Do my boundaries vary depending on my mood and energy levels?  The answer is yes.  But this is an important lesson too: when people are more stressed, they are less tolerant than usual.   Children need to learn this fact of life.

There are no universal boundaries – again, each person, group or culture will draw the line differently, but draw the line they will.  Pity help the child that has not learnt to live with boundaries.  I have not yet experienced a place where they do not exist, and generally most of the world has a more rigid idea of appropriate and inappropriate behaviour than we do here in Australia.

I guess my message here is about confidence and reality.  Many current parents were brought up in a way that we now consider too strict.  There were, for some, elements of the traditional style of parenting that were experienced as bordering on brutal, either physically or emotionally.  Modern parenting has rejected this, and rightly so, but an overreaction has left many parents floundering as to what is appropriate and feeling powerless to act. 

My view of parenting is for parents, to choose a set of behaviours that you like and enjoy.  Do not accept poor behaviour from your child just because he or she is your child.  Respond positively to engaging, charming and caring actions.  This is how the world will respond to your child.  And demand this in your child's behaviour when it is lacking.  Mostly the world will not explicitly demand this, but will simply avoid engaging with a child that is poorly behaved – relegating them to a lonely life.

And remember, there is no universal set of expected behaviours.  Clotilde (my wife) and I expect different standards of behaviour in particular areas.  Do not try to convince the child that there is only one right set of expectations.  What matters is that children realise that wherever they are, there are expectations.  Despite personal and cultural variations, there are behaviours that are valued everywhere: for example, charm, consideration and kindness.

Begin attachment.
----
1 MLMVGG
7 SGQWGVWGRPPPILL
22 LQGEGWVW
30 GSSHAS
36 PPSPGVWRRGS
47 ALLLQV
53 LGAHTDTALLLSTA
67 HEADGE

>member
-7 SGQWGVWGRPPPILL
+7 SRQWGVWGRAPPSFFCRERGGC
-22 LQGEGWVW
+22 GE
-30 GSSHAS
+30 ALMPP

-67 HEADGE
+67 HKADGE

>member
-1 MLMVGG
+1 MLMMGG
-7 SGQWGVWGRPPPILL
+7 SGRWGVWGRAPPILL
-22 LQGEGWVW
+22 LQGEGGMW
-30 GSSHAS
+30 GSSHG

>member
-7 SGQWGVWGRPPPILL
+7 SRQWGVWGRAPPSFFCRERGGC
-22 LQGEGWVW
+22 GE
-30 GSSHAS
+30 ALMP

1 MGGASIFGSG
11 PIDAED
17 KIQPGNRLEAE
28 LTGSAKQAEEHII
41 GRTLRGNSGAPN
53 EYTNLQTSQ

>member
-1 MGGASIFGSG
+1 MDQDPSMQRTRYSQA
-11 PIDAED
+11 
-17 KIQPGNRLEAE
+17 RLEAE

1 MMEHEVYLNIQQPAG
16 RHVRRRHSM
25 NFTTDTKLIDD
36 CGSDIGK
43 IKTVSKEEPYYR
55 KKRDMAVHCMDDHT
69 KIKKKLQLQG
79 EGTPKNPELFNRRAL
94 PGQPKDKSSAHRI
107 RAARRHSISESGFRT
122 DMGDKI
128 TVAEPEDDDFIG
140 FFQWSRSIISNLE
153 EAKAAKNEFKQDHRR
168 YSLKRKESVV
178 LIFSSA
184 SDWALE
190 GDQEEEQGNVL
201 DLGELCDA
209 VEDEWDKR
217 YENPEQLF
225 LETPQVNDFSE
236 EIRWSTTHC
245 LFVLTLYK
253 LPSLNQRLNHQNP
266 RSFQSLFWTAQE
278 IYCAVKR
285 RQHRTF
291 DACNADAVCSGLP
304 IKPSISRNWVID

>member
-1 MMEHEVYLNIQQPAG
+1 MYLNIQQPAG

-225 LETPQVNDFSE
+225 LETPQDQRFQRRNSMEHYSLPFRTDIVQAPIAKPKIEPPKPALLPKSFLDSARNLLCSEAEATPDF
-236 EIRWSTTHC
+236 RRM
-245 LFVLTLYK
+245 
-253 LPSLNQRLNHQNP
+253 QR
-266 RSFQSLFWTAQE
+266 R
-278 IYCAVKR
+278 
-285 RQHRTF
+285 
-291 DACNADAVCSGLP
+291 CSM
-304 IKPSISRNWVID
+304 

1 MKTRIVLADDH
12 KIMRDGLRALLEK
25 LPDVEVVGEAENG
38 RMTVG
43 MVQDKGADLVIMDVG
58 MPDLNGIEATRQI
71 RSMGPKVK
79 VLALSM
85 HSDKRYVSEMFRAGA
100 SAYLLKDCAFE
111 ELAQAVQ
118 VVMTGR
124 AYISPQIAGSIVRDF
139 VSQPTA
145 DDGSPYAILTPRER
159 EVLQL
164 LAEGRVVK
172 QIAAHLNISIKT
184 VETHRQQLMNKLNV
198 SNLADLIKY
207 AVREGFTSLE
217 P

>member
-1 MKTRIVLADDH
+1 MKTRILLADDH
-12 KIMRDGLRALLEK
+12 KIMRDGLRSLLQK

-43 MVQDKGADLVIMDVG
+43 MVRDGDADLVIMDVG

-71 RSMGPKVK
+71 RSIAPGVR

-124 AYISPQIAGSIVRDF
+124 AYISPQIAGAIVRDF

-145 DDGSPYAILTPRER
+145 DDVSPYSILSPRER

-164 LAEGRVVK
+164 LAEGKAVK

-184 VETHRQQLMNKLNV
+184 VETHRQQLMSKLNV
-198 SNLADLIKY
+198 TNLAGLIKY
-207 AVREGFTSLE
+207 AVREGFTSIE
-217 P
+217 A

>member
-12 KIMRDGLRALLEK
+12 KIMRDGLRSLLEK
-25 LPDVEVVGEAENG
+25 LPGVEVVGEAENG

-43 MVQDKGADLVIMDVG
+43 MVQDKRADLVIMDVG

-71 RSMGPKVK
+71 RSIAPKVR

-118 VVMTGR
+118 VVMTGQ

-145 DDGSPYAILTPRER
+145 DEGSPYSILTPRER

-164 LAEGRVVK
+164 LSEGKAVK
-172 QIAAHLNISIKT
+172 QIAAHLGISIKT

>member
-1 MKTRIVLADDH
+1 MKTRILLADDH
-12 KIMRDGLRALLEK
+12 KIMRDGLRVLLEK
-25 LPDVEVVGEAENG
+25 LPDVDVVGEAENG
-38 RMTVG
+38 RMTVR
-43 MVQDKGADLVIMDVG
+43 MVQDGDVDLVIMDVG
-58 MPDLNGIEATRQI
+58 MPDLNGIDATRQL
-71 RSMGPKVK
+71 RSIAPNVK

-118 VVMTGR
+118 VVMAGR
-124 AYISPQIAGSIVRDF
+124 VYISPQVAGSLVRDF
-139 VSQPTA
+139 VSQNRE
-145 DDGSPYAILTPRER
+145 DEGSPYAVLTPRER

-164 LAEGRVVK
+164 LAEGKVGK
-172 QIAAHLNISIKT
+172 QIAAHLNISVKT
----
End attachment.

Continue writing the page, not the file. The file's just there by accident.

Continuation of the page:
No, my children are not perfect.  Occasionally, parents seem to give birth to a child who has already signed the social contract!  They don’t all put up as much of a fight as Charlotte! All I can claim is that our children are, like most, works in progress.

People evolve, even parents.  There is no harm done when you change your views and tell your child (usually some years later) that you have altered certain expectations.  This is also a fact of life.  The only necessary component is that children realise there ARE expectations and requirements, which become more detailed as the child grows older.

I mentioned being confident and reflecting reality.  I mean be confident that setting boundaries is doing the right thing by your child.  Children will grow socially and emotionally through the experience of limits on their behaviour.  The reality factor is that, in your setting boundaries and expectations, you are realistically representing the wider world outside of home.

Children who work with clear boundaries are on the whole more confident in their interactions with the world than those who experience laissez-faire parenting with no clear guidelines.  My analysis of this is that children all know in their heart of hearts that the world has expectations and boundaries, and that their parents are failing them when they do not enforce these. They are in general more anxious because they are not sure how to behave.

Don’t be afraid to parent.  Prepare your child so that he or she may prosper in the world.